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It’s Awards Season And I Don’t Care Who Wins

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Awards are nice. I’ve prepared materials that led to PR clients winning significant awards. I have been a finalist for national broadcast awards. Recognition for one’s efforts can be gratifying.

But I seriously do not care anymore who wins the big awards. Oh, I have been passionate in the past! Michael Keaton should’ve won an Oscar for Birdman but an actor who played an especially sympathetic character won that year. I got in trouble in the 80’s when I joked on air that a certain rock group must’ve shared their cocaine with lots of music industry voters to win a Record of the Year Grammy (which they should not have won).

One reason I don’t care anymore is voting for most entertainment awards is not transparent. We do not know who the voters are nor do we know how many votes a winner receives. It has been suspected Harvey Weinstein (and others) have called in favors and swayed voting to nab awards for a particular film or actor. Is a record company executive likely to vote for Grammy nominees based on their performances or based on their business connections to that exec? Also, it is generally not revealed whether a winner wins with a 90% majority or a 39% plurality. Should those numbers be made public? I don’t know. And I don’t care.

Voting for many sports awards, on the other hand, IS transparent. We know how many votes Joe Burrow received for the Heisman Trophy and the identity of many Heisman voters is known. Similarly, with baseball MVP and Cy Young awards, we know who votes and by how big a margin the winners win. Sometimes I agree with the choices; sometimes I don’t. It’s interesting to see who wins and I do have my sports favorites. But I don’t care who wins those votes.

More controversial are Hall of Fame votes. Will the Pro Football Hall of Fame choose Isaac Bruce this year? They should. But because they’ve overlooked him in the past, I don’t care anymore. Peter Gammons posted an impassioned plea on The Athletic last week for baseball HOF voters to vote for Curt Schilling for his baseball accomplishments and to overlook some of Schilling’s obnoxious behaviors in his private life. Will they? I doubt it. But I don’t care. (Let’s not even get started on the Rock’n’Roll Hall of Fame and its shortcomings. I used to care. I do not anymore.)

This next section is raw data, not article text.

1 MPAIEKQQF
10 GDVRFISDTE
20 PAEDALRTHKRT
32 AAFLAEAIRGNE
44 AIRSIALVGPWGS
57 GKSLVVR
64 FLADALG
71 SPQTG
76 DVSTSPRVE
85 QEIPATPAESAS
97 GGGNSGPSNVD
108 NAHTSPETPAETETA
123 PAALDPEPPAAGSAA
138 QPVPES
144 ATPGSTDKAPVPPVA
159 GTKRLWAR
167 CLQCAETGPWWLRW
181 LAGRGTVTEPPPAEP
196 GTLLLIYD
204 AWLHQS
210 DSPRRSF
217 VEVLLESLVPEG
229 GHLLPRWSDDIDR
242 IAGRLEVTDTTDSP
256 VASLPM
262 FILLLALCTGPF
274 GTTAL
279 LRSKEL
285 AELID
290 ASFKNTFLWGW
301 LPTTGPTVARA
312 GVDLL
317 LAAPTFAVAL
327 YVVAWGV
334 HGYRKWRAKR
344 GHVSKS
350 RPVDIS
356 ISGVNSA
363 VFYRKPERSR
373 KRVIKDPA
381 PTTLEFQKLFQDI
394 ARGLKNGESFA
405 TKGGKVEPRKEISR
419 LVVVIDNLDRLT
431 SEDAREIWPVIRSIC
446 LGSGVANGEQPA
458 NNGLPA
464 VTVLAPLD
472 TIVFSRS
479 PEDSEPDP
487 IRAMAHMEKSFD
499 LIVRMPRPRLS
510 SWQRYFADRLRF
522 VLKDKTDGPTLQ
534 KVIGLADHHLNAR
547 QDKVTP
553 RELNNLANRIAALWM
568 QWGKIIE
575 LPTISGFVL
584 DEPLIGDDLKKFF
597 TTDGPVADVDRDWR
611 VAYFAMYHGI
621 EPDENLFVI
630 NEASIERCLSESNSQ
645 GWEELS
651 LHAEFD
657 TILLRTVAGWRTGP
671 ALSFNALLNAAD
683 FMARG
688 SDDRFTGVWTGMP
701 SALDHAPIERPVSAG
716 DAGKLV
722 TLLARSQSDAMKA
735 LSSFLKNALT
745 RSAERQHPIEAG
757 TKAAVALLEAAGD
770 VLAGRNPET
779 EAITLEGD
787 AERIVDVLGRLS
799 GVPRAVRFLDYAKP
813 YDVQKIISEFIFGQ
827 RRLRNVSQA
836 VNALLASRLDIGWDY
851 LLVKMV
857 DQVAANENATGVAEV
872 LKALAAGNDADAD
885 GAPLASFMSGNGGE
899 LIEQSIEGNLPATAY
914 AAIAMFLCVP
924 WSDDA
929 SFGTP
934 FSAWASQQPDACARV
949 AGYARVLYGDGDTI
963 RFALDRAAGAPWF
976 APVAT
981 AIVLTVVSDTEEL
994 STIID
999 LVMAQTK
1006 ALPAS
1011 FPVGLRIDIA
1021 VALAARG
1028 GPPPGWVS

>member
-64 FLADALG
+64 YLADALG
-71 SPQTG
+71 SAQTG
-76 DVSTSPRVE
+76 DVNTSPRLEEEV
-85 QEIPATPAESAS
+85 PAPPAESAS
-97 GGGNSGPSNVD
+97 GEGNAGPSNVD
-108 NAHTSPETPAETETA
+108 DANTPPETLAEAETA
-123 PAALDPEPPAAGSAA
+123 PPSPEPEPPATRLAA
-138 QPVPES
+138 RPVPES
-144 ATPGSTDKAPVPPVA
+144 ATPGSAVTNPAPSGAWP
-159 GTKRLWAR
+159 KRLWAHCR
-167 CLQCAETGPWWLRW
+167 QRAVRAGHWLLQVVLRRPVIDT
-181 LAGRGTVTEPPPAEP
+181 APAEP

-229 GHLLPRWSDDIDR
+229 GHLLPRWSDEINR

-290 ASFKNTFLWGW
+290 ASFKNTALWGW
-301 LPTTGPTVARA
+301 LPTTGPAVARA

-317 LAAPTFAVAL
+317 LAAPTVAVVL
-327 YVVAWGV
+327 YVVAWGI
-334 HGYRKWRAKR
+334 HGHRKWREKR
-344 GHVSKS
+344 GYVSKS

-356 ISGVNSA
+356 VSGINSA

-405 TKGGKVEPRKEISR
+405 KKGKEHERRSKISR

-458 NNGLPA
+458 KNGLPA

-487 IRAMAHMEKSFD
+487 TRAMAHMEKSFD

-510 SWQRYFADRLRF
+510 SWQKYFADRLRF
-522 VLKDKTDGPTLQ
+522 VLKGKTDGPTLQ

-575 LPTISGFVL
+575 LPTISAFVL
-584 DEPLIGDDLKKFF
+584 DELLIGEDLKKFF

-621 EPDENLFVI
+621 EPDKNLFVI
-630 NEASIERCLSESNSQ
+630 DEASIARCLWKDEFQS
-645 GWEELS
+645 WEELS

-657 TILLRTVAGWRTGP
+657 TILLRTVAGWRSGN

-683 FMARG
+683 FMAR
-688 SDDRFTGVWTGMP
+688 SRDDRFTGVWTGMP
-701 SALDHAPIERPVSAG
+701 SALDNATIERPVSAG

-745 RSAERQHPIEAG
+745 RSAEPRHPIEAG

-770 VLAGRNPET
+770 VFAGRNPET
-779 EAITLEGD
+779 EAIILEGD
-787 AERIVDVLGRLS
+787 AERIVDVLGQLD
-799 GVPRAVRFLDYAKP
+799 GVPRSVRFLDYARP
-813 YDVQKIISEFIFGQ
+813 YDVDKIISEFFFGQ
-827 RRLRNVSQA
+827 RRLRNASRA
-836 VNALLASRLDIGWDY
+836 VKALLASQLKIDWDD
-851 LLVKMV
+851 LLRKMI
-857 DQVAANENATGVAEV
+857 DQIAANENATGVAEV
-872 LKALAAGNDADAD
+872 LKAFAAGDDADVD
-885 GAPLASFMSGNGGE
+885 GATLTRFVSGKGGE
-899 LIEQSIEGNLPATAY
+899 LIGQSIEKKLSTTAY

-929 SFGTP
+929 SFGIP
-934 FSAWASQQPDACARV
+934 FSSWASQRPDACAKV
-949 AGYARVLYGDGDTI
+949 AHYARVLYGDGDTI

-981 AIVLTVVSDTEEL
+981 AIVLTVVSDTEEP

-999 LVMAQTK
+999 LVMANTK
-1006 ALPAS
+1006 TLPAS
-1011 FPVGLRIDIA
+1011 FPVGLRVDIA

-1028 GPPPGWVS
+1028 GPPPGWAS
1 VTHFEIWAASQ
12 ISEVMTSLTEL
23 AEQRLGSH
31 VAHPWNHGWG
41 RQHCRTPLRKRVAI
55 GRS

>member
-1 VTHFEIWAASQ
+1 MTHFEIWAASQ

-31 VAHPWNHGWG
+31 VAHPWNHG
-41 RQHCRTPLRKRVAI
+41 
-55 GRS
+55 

Another reason I don’t care is that there are now such a huge number of awards handed out. I recall one season a few years back when I was more impressed by certain actors’ abilities to act surprised when they won award after award after award for the same acting job than I was for their actual on screen performances. (Okay, that’s an exaggeration AND a badly constructed sentence. For that I apologize.)

The Golden Globes were handed out this past Sunday. The Critics Choice Awards will be presented Sunday, January 12. Oscar nominees will be announced Monday, January 13. The SAG Awards will be handed out on Sunday, January 19. Grammy winners will be announced Sunday, January 26. The big Academy Awards show with Oscar winners will be telecast Sunday, February 9.

Awards shows can be a pleasant amusement and entertaining TV. I’ve attended a few of the country music awards shows in Nashville and Los Angeles and they (and the after parties) are fun. Awards shows are useful because they generate lots of discussion and plenty of publicity for artists and their works.

I’ll watch some of the upcoming awards shows. I’ll groan at the hosts’ attempts to be funny. I will be curious to see who gets to walk up and accept the various trophies. I’ll be happy for some of the winners. I’ll enjoy the occasional surprises. I’ll read the inevitable online rants afterward about who got snubbed. But, sorry, I really don’t care who wins.

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